CRM 2011 Plugins – Avoiding Infinite Loops

When developing plugins for Microsoft Dynamics CRM 2011, there are scenarios in which the execution of your custom code can result in an infinite loop. This leads to unnecessary execution of plugins and can potentially impact the performance of CRM, as well as the user experience. In this post, we will take a look at the Depth property of the IPluginExecutionContext service object and see how it can be used to eliminate the risk of infinite loops.

Before we see how to use the Depth property, let’s take a look at a scenario. Assume your CRM implementation consists of the Contact entity and a custom entity called Member. The requirement for the system is to keep data on the Contact and Member entities synchronised, so that the following business rules apply:

  1. When a Member is created, a corresponding Contact record is created (if one does not already exist)
  2. When certain details on the Member is updated, details on the corresponding Contact record must also be updated
  3. When certain details on the Contact record is updated, details on the corresponding Member record must also be updated

You can see that this type of business logic will require a plugin to be registered on create of Member, and on update of both Contact and Member. You will also notice that updating a Member triggers an update of the Contact, which again triggers an update of the Member and so on.
Firstly, let’s see what happens if we deploy such a plugin without any consideration for handling infinite loops. I have updated the “Full Name” field on the Member, which should try to update the “Full Name” field on the Contact.

capture

The CRM platform throws an error stating that it has identified an infinite loop. This usually happens after the number of iterations reaches a maximum of 8. We can fix this by adding a depth check at the start of our plugin code, just after we initialize each of the service objects.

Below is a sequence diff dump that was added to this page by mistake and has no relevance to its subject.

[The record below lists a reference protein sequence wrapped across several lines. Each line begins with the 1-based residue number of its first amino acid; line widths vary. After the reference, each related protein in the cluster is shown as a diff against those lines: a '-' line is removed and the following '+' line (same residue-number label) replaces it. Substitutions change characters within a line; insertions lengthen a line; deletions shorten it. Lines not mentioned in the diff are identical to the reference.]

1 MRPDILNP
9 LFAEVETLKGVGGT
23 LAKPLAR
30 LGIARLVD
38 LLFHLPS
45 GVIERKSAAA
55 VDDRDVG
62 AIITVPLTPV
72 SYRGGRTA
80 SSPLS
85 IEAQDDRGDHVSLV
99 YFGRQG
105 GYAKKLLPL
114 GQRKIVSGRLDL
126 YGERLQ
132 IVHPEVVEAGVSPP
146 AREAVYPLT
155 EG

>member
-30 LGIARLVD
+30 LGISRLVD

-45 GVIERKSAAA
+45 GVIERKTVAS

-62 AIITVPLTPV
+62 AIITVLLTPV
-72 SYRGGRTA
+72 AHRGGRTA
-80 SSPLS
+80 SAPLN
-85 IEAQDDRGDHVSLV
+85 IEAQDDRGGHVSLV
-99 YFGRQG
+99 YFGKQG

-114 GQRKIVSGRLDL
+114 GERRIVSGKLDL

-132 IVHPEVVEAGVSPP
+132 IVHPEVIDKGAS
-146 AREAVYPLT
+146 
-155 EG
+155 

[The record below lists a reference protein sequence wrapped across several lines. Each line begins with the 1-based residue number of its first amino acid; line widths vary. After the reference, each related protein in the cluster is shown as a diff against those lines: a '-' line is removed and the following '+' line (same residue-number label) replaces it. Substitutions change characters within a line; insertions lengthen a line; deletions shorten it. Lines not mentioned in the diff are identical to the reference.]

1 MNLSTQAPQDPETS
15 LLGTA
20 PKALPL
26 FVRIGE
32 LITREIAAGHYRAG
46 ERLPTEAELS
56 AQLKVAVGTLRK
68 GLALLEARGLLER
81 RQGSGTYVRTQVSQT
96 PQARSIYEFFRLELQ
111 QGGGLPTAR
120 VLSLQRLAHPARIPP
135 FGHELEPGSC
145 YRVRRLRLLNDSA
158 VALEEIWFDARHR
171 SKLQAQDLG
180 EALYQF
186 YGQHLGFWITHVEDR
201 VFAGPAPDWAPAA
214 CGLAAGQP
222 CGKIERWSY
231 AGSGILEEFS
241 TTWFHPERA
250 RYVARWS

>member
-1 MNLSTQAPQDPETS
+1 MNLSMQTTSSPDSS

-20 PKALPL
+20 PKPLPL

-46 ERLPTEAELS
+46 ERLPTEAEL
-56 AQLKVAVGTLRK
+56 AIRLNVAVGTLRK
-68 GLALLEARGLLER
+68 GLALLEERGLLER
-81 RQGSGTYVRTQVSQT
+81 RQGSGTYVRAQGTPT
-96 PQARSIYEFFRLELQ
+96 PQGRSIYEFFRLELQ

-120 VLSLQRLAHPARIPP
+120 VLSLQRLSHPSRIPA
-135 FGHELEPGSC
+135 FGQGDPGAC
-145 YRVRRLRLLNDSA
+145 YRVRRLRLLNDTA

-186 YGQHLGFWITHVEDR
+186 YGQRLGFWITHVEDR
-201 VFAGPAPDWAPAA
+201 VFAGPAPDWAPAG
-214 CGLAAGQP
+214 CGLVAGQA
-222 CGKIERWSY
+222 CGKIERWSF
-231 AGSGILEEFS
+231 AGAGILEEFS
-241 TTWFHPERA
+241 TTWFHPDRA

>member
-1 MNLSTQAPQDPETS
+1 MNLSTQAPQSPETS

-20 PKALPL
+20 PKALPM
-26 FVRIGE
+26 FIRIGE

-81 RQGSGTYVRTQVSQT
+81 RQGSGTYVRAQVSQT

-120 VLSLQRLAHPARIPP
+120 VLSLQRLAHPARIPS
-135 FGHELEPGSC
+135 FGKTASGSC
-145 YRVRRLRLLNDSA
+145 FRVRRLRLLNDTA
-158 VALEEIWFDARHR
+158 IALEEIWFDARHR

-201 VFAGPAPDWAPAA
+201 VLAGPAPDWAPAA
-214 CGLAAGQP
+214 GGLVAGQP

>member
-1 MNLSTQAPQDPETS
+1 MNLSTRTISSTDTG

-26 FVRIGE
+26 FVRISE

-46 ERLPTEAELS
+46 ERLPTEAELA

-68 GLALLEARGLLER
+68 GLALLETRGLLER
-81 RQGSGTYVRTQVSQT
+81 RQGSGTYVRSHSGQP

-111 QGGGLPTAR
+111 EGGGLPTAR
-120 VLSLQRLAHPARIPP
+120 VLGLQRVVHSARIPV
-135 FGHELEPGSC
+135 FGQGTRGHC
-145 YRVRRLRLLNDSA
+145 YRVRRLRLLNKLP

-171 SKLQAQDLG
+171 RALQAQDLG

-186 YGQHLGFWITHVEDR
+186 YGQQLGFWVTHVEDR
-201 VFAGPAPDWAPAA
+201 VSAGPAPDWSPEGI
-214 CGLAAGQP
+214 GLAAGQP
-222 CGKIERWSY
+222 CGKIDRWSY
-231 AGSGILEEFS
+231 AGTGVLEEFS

IPluginExecutionContext context = (IPluginExecutionContext)serviceProvider.GetService(typeof(IPluginExecutionContext));
IOrganizationServiceFactory factory = (IOrganizationServiceFactory)serviceProvider.GetService(typeof(IOrganizationServiceFactory));
_sdk = factory.CreateOrganizationService(context.UserId);
ITracingService tracer = (ITracingService)serviceProvider.GetService(typeof(ITracingService));

if (context.Depth > 1) { return; }

Notice that last line which checks if the plugin has run more than once, and if so, executes a return statement to cancel out of the plugin. Now when we run the plugin, we shouldn’t run into an infinite loop.

You must be careful when using the Depth property as there are more complex scenarios that you may run into. For example, a data import may trigger a workflow to update the “Full Name” of a Member, which in turn will execute our plugin. In this case, the Depth will be 3 at the first execution of the plugin. If you left the code snippet above unchanged, the plugin logic will never get executed.

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